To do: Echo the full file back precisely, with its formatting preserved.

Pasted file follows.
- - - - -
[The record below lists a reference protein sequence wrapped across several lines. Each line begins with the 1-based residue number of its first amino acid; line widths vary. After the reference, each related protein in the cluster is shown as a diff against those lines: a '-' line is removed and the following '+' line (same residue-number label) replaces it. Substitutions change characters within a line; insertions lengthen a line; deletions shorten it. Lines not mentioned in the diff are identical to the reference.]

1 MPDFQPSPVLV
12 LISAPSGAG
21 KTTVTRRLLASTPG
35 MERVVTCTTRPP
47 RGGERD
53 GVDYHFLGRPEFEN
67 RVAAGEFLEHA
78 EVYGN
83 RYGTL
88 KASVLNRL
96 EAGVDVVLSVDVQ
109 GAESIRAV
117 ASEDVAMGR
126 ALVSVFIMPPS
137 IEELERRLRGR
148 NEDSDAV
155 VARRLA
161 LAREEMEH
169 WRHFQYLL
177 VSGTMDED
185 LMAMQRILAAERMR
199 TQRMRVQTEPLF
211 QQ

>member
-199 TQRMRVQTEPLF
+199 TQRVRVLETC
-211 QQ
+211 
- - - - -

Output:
[The record below lists a reference protein sequence wrapped across several lines. Each line begins with the 1-based residue number of its first amino acid; line widths vary. After the reference, each related protein in the cluster is shown as a diff against those lines: a '-' line is removed and the following '+' line (same residue-number label) replaces it. Substitutions change characters within a line; insertions lengthen a line; deletions shorten it. Lines not mentioned in the diff are identical to the reference.]

1 MPDFQPSPVLV
12 LISAPSGAG
21 KTTVTRRLLASTPG
35 MERVVTCTTRPP
47 RGGERD
53 GVDYHFLGRPEFEN
67 RVAAGEFLEHA
78 EVYGN
83 RYGTL
88 KASVLNRL
96 EAGVDVVLSVDVQ
109 GAESIRAV
117 ASEDVAMGR
126 ALVSVFIMPPS
137 IEELERRLRGR
148 NEDSDAV
155 VARRLA
161 LAREEMEH
169 WRHFQYLL
177 VSGTMDED
185 LMAMQRILAAERMR
199 TQRMRVQTEPLF
211 QQ

>member
-199 TQRMRVQTEPLF
+199 TQRVRVLETC
-211 QQ
+211 